As the holiday season brings cheer, the testing season often brings dread to the juniors who are looking to take the SAT or ACT in preparation for applying to colleges next year. Not only does a student have to stress about his/her performance on the exam, but he/she also have to consider which test to take.
The SAT consists of two reading sections that allow a student to demonstrate their reading comprehension skills and understanding of English grammar. Furthermore, there is more of an emphasis on questions that require the student to use evidence from the text to support their answer to a previous question.
In addition, for math, calculator and non-calculator sections test a student’s knowledge of algebra and data interpretations, alongside some geometry and precalculus.
“I didn’t like how the SAT math section only went up to Algebra II, because by the time I took the test, I was in precalculus and had forgotten most of that content,” explained Peyton Seaman, a senior at Oakdale.
In recent years, the SAT has undergone numerous revisions, the most significant change being the switch from a 2400 scale to a 1600 scale. The rhetorical analysis previously required is now considered an optional essay. However, some colleges require the SAT essay, and for juniors who are often still searching for colleges to apply to, it would be wise to complete the essay portion.
The ACT math and English sections are similar to the SAT in terms of their content, and the essay is also optional. On the ACT math section, a student may also use their calculator for every question and it covers more geometry and trigonometry.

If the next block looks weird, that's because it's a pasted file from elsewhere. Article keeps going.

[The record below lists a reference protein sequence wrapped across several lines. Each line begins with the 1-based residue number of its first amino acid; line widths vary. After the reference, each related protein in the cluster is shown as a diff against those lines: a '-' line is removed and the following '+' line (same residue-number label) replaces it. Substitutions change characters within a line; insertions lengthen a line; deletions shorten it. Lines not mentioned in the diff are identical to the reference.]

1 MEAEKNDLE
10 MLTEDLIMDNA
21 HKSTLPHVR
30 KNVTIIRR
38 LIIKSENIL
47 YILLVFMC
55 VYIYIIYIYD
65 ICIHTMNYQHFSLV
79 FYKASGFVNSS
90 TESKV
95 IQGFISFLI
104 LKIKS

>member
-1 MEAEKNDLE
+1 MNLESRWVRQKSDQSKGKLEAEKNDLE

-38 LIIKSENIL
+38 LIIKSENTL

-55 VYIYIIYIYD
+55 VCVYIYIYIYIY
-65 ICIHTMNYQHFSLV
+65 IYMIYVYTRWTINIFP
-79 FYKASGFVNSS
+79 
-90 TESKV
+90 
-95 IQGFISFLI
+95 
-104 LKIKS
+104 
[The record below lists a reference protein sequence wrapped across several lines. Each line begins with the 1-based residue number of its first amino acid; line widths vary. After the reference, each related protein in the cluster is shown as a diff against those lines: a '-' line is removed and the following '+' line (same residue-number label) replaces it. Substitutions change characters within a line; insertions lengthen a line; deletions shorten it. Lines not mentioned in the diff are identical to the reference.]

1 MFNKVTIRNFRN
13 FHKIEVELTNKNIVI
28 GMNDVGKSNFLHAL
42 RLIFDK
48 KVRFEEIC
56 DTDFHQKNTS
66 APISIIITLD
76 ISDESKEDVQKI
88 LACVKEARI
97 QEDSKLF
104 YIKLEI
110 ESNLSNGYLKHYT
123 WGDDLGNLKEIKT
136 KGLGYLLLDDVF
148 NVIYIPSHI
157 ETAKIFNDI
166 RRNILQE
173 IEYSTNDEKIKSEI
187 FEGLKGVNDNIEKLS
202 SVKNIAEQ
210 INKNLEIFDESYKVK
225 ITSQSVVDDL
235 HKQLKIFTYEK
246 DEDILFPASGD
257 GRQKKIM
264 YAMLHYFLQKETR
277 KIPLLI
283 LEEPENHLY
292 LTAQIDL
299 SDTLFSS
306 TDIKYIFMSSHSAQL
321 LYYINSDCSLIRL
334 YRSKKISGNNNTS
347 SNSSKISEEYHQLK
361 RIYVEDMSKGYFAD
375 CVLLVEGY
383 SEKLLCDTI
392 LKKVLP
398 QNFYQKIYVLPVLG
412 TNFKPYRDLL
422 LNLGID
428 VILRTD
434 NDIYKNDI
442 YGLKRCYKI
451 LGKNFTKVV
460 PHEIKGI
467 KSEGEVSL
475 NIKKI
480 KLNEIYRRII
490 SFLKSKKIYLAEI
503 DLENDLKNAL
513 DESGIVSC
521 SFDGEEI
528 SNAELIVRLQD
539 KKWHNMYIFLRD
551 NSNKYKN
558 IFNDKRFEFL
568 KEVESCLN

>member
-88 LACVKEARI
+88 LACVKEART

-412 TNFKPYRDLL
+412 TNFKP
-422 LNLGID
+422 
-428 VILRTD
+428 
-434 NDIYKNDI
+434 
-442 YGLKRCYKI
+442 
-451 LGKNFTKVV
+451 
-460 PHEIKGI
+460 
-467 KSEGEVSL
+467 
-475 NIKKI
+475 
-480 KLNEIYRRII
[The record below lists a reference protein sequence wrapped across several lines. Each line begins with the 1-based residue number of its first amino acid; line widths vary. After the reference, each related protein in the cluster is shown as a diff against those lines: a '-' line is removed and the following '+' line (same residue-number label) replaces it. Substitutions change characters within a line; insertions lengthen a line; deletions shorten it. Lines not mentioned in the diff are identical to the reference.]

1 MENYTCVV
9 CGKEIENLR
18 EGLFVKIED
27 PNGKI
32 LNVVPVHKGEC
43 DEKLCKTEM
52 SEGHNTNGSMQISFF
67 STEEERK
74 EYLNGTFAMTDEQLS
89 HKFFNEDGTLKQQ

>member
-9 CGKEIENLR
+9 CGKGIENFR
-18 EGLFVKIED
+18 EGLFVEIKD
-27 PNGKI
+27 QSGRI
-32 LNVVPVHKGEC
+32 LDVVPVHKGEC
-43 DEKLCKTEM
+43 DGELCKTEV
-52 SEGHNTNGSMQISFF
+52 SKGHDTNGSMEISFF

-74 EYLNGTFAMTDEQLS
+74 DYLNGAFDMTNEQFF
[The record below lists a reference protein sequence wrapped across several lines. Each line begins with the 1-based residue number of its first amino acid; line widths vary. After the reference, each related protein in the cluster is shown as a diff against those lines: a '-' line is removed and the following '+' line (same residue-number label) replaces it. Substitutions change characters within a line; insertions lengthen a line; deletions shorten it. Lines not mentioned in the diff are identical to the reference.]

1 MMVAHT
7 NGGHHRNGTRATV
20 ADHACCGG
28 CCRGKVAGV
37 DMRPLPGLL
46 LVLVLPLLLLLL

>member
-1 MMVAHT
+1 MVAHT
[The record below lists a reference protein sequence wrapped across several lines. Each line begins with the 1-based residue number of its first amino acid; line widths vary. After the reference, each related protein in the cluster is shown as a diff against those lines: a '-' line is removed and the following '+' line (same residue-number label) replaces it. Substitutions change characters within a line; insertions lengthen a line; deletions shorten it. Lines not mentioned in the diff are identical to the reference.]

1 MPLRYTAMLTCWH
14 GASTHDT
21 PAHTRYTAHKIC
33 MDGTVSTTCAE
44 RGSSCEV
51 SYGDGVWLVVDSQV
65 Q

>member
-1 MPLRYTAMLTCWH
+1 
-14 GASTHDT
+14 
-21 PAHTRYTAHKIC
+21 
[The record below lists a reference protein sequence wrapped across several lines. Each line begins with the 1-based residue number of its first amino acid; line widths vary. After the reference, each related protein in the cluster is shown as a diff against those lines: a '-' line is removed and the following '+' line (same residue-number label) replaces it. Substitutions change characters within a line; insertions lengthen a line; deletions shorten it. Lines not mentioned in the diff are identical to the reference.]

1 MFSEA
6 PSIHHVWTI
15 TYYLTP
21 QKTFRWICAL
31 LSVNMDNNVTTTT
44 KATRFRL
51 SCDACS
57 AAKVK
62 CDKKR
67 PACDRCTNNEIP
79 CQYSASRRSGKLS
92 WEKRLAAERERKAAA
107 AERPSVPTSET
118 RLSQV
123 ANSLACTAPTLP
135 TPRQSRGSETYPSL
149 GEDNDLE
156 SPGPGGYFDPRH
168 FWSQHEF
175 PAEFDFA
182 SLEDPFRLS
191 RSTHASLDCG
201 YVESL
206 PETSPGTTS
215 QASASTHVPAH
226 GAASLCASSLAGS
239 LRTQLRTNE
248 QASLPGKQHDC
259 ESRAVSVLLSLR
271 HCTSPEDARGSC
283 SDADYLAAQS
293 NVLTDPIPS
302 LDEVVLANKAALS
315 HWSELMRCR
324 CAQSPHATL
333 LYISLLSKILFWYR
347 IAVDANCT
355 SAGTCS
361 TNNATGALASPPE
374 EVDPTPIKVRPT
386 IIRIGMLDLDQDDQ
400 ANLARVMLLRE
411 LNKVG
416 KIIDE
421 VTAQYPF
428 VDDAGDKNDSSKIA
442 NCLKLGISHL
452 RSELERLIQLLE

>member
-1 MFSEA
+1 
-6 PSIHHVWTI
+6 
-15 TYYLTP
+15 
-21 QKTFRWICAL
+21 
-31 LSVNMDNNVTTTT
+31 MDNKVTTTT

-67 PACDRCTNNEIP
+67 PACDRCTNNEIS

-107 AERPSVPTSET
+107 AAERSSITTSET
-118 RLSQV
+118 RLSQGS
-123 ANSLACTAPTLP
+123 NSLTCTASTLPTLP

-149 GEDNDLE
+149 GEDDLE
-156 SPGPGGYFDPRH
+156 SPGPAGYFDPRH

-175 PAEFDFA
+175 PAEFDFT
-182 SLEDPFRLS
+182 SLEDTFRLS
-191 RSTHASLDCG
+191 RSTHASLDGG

However, the ACT is on a 36 point scale and also consists of a science section. In this section there are seven passages, each focusing on a different topic such as biology, chemistry, physics, and earth sciences. In addition, it requires an interpretation of data and an understanding of proper hypotheses.
“In my opinion, the science and reading sections [of the ACT] were the hardest…the science section requires interpretations of data and graphs and gives you very little time to do so,” stated Lindsey Zarnick, a senior at Oakdale who has taken both the SAT and ACT.
In the past few years, the ACT has grown in popularity, and some states now require students to take it. Another trend demonstrates that more students are now attempting both tests to see which is the right fit for them.
For students who excel in the sciences, can memorize formulas, and aren’t troubled by time pressures, the ACT may be the best bet for them. On the other hand, for students whose strengths revolve around algebra, literary analysis, and vocabulary, they may prefer the SAT. For the students whose strengths are a mix, taking both may prove most useful.